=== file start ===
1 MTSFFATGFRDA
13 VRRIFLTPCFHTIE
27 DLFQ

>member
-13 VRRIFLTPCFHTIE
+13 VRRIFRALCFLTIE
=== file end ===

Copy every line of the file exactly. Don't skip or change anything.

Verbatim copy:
1 MTSFFATGFRDA
13 VRRIFLTPCFHTIE
27 DLFQ

>member
-13 VRRIFLTPCFHTIE
+13 VRRIFRALCFLTIE